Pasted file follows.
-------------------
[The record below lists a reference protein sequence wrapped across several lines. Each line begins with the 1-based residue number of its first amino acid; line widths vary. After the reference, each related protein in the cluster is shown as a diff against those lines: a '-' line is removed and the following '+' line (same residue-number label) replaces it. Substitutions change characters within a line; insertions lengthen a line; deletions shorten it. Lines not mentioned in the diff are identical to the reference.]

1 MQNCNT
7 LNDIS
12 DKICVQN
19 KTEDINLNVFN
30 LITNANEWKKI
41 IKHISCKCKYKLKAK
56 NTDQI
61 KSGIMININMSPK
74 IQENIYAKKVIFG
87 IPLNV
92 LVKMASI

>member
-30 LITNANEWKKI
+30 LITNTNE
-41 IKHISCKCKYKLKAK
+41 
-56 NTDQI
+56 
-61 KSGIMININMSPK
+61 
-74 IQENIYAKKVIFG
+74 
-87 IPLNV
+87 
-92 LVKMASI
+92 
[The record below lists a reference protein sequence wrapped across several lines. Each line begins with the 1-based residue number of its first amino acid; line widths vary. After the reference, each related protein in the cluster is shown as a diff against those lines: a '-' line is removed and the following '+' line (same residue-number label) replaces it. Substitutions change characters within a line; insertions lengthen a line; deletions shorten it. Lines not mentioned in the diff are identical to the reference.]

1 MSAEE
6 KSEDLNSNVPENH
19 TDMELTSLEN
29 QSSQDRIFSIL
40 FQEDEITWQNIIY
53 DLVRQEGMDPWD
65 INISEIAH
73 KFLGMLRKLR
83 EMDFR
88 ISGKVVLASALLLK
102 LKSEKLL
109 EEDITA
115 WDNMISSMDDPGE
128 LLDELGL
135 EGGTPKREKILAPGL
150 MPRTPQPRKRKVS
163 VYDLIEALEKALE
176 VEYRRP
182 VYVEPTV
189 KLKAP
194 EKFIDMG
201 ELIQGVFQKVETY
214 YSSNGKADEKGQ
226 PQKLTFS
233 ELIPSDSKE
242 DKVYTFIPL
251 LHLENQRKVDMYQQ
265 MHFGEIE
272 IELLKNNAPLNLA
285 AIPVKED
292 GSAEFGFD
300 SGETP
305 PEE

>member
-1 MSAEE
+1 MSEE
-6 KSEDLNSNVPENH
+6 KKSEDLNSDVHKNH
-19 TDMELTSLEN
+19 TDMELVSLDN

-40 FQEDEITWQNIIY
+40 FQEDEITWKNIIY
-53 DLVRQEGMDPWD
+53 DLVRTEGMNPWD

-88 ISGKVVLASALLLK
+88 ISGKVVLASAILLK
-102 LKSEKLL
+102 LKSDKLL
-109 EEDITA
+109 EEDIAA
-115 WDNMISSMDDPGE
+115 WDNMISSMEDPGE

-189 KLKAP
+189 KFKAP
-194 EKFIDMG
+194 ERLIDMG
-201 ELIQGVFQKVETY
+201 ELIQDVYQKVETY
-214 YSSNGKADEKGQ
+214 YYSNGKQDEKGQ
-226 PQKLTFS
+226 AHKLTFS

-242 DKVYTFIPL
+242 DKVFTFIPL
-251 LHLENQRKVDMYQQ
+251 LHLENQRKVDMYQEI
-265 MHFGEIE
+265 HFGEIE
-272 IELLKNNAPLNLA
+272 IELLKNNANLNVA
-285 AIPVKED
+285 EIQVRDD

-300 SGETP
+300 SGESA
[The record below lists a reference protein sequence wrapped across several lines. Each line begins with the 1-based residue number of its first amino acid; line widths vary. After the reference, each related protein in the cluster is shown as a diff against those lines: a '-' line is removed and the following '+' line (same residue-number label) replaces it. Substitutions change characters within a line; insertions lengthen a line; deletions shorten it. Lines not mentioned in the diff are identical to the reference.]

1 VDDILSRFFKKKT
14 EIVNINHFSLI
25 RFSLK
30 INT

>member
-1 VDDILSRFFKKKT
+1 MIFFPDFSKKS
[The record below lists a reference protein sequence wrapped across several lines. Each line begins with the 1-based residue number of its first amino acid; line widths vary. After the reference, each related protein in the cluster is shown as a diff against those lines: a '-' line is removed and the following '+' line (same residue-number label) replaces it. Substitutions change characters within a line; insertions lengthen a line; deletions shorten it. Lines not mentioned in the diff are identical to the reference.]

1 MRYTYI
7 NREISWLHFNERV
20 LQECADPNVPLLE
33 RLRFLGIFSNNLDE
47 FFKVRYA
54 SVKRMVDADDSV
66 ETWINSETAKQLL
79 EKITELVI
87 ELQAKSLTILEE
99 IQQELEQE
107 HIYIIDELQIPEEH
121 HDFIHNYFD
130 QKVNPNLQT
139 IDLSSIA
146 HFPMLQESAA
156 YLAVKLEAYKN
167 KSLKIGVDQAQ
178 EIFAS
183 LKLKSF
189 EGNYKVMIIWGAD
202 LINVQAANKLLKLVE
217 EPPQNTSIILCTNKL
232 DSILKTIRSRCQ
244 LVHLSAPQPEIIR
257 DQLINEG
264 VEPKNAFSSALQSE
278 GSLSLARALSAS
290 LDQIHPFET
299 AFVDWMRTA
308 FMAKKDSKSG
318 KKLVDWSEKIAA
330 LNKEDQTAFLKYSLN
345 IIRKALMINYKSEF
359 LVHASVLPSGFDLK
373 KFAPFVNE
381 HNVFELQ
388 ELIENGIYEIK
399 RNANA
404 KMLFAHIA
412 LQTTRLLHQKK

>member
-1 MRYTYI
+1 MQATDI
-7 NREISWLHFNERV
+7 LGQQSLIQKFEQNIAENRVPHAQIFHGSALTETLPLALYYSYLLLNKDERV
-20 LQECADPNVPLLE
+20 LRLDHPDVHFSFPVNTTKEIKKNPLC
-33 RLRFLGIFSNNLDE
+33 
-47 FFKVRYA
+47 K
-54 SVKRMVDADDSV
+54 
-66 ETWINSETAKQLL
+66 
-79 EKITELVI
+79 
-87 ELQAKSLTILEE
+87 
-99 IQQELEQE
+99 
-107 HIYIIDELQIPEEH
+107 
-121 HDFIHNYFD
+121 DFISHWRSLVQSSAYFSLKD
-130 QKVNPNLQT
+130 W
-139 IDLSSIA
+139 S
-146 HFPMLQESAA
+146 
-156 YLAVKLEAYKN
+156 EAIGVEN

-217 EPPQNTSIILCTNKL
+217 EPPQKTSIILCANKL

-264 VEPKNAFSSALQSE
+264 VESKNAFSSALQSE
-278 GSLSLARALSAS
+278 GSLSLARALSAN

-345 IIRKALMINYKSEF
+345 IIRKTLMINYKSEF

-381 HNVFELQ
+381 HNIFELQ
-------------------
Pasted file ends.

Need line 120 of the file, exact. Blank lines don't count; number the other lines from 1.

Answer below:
87 ELQAKSLTILEE